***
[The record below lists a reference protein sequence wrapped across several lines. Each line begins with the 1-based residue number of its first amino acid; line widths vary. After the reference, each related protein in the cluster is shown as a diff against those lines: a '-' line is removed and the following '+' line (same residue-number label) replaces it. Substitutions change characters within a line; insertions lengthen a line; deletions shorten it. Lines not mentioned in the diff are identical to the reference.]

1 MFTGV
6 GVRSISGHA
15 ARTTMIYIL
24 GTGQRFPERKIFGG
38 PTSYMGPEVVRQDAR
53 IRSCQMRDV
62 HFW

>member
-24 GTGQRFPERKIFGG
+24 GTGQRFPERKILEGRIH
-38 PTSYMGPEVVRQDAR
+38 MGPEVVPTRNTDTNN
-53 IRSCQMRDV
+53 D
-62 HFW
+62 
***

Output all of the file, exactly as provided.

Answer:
[The record below lists a reference protein sequence wrapped across several lines. Each line begins with the 1-based residue number of its first amino acid; line widths vary. After the reference, each related protein in the cluster is shown as a diff against those lines: a '-' line is removed and the following '+' line (same residue-number label) replaces it. Substitutions change characters within a line; insertions lengthen a line; deletions shorten it. Lines not mentioned in the diff are identical to the reference.]

1 MFTGV
6 GVRSISGHA
15 ARTTMIYIL
24 GTGQRFPERKIFGG
38 PTSYMGPEVVRQDAR
53 IRSCQMRDV
62 HFW

>member
-24 GTGQRFPERKIFGG
+24 GTGQRFPERKILEGRIH
-38 PTSYMGPEVVRQDAR
+38 MGPEVVPTRNTDTNN
-53 IRSCQMRDV
+53 D
-62 HFW
+62 